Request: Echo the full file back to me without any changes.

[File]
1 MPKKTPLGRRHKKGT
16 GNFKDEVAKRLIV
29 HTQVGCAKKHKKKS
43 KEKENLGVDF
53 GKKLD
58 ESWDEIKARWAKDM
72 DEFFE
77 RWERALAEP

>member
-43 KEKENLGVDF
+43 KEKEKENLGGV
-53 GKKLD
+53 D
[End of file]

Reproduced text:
1 MPKKTPLGRRHKKGT
16 GNFKDEVAKRLIV
29 HTQVGCAKKHKKKS
43 KEKENLGVDF
53 GKKLD
58 ESWDEIKARWAKDM
72 DEFFE
77 RWERALAEP

>member
-43 KEKENLGVDF
+43 KEKEKENLGGV
-53 GKKLD
+53 D